Really? New York Law Classifies Burritos as Sandwiches

Burritos showed up on a list of taxable sandwiches

Photo Sasabune Omakase Modified: Flickr/erin/CC 4.0

These don't really look like sandwiches to us.

According to New York’s Tax Bulletin ST-835, burritos are included in a list of sandwiches subject to sales tax. Standard sandwiches such as BLTs and Italian hoagies, along with all breakfast and flatbread sandwiches stand alongside burritos in this list.

Other debatable inclusions in the taxable sandwich list include hot dogs and gyros. The inclusion of such foods, which could be more accurately considered wraps, is apparently causing confusion. Vox accurately pointed out that burritos have more in common to sushi rolls than to sandwiches.

This isn’t the first time the debate as to whether burritos are sandwiches has raged. In 2006, a Massachusetts judge named Jeffrey Locke ruled that burritos and sandwiches are not in fact the same. Locke’s main argument is that sandwiches are defined by their bread, and burritos use tortillas instead of bread.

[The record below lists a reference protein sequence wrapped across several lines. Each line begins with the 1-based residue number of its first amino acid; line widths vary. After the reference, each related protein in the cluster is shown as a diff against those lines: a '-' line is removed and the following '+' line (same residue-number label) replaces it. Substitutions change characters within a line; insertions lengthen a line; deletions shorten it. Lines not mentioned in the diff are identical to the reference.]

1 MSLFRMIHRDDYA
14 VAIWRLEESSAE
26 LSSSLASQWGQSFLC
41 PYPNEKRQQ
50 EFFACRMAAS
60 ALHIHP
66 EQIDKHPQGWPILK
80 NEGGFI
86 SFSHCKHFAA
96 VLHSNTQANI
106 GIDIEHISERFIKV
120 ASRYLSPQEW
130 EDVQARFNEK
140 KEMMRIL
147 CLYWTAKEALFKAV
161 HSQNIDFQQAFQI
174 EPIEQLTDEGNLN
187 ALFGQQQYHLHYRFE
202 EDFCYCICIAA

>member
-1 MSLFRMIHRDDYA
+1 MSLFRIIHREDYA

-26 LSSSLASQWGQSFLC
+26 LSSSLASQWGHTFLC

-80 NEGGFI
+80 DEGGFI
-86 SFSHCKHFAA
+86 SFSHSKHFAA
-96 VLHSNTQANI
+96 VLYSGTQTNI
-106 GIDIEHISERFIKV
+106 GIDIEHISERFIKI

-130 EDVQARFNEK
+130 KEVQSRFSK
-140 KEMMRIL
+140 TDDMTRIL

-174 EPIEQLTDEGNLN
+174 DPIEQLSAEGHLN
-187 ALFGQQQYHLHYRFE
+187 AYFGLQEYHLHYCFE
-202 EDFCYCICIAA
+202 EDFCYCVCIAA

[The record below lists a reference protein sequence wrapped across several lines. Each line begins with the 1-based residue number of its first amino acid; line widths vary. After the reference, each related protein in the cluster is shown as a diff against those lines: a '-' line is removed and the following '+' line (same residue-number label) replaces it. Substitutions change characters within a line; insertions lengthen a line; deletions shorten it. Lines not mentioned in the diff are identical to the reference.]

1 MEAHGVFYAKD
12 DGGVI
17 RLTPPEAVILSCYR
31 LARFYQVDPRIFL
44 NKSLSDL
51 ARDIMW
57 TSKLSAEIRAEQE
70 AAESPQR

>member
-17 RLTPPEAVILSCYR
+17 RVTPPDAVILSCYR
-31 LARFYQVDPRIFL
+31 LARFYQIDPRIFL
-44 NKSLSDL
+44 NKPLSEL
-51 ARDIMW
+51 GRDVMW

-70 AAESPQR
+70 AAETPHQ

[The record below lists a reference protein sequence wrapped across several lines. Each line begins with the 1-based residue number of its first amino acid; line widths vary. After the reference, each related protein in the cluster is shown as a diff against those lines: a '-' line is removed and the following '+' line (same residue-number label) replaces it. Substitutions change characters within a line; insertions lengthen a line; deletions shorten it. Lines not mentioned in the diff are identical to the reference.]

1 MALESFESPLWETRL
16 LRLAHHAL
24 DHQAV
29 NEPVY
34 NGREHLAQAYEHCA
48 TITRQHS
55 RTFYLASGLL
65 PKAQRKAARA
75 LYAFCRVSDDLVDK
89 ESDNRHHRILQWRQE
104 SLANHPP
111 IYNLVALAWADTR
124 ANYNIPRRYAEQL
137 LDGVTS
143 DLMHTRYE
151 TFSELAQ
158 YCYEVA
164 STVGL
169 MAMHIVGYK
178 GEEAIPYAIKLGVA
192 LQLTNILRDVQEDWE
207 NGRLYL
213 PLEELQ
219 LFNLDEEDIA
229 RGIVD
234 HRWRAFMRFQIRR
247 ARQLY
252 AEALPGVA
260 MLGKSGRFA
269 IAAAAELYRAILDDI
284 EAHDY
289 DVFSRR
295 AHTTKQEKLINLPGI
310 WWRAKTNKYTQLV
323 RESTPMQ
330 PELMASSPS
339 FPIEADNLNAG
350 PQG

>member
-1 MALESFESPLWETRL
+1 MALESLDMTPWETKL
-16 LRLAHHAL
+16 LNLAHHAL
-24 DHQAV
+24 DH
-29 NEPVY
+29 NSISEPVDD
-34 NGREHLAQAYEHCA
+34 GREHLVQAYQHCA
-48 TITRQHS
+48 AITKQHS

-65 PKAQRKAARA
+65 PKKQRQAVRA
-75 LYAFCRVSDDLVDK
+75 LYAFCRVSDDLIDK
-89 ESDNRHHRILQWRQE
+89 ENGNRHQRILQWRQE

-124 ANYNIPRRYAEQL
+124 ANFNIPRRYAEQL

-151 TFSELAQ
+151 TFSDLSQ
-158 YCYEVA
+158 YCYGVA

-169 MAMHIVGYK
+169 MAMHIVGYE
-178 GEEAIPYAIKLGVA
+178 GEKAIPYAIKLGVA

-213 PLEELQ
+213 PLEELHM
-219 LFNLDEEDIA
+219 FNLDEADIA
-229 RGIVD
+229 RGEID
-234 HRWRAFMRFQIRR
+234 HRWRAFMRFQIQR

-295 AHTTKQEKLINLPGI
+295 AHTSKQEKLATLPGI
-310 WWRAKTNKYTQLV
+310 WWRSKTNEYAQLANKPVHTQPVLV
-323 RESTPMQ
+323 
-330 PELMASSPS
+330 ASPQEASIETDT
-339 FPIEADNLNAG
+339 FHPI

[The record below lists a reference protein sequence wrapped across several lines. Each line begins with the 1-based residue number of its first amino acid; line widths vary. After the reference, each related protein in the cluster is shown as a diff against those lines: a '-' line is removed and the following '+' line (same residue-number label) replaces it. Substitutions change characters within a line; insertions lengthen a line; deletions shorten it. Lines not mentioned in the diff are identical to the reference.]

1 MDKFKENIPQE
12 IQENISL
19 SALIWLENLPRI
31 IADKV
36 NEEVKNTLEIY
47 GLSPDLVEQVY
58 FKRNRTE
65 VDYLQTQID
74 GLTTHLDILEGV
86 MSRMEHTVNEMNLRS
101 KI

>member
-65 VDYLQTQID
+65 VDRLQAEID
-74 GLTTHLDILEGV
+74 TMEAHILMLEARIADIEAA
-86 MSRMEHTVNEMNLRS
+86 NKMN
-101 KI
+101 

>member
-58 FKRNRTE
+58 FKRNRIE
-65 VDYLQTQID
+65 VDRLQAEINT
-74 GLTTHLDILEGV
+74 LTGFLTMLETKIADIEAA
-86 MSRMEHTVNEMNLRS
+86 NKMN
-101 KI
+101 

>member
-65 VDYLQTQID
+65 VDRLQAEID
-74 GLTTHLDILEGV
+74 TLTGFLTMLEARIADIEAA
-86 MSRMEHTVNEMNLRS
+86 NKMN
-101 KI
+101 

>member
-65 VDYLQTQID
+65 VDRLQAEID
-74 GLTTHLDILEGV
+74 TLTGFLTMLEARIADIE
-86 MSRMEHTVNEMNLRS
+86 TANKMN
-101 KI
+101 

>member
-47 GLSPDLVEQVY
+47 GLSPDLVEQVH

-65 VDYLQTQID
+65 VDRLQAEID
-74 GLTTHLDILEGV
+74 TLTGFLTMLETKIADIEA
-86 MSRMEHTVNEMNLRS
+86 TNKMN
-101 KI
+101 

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The USDA inspection and labeling guidelines have also attempted to define the burrito as akin to the sandwich, calling it a “Mexican style sandwich-like product.” What we want to know is what other foods will be roped into the title of sandwich. We may be soon living in a world where foods like crepes will be considered taxable sandwiches by New York State.